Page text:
Parasite control is important in cats of all ages. Prevention includes both animal and environmental control. The Companion Animal Parasite Council (CAPC) guidelines contain recommendations about prevention of ecto- and endoparasites, fecal testing, and more.20The United States Centers for Disease Control and Prevention also provides information on a variety of zoonoses. Items for discussion are listed in Table 1, and a few specifics are expanded on below.
- Although the incidence in cats is lower than it is in dogs (10–15% of the rate in dogs), both indoor and outdoor cats are at risk of heartworm infection.
- Infection with even a small number of adult worms can cause severe disease.
- Signs differ from those in dogs, tending to be nonspecific.
- A combination of antigen and antibody testing increases the probability of an accurate diagnosis.
- Adulticide treatment is currently not recommended for cats. There is no evidence that it improves survival in infected cats, and the death of adult worms can be life-threatening.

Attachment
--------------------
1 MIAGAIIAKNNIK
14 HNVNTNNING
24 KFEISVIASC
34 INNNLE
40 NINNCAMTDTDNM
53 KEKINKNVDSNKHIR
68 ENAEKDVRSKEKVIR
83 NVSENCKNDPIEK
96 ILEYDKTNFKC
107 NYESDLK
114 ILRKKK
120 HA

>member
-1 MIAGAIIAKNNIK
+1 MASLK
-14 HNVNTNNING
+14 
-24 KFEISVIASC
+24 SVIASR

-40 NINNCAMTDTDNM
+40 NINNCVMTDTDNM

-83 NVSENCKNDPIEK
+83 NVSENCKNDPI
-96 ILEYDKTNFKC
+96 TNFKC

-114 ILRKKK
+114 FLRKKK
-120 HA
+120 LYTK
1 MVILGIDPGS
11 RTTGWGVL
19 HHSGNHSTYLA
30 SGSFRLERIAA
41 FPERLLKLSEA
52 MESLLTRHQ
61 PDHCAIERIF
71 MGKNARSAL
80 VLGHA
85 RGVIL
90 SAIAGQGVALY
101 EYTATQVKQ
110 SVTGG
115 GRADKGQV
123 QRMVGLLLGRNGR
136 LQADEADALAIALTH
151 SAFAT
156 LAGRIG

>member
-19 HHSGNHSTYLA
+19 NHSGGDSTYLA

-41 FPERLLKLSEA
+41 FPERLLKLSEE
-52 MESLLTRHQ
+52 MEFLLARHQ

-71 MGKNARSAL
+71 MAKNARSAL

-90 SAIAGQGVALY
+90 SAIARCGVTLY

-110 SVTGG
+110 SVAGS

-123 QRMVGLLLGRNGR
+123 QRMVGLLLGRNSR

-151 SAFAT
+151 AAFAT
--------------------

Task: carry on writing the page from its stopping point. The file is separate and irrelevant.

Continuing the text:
- Monthly prophylaxis is both safe and effective. Some heartworm preventives also provide control of other parasites.
- Because prenatal infection does not occur in kittens, roundworm treatment given every 2 weeks can start at 3 weeks of age. Kittens may begin receiving a monthly general endoparasite preventive at 8–9 weeks of age.20
All life stages
- Feces testing allows monitoring of compliance with preventive medication as well as diagnosis of some endoparasites not treated by broad-spectrum preventives.
- Heartworm presents a risk at all life stages in endemic areas.52 Some points of note are listed in the adjacent box; additional details may be found on the websites of the CAPC and American Heartworm Society.